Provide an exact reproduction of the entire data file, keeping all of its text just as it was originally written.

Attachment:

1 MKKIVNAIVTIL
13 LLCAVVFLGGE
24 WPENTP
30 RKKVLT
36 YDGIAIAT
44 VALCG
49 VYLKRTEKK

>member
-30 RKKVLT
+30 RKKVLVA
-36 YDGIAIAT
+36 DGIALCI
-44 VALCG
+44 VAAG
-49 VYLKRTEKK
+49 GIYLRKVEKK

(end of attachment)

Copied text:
1 MKKIVNAIVTIL
13 LLCAVVFLGGE
24 WPENTP
30 RKKVLT
36 YDGIAIAT
44 VALCG
49 VYLKRTEKK

>member
-30 RKKVLT
+30 RKKVLVA
-36 YDGIAIAT
+36 DGIALCI
-44 VALCG
+44 VAAG
-49 VYLKRTEKK
+49 GIYLRKVEKK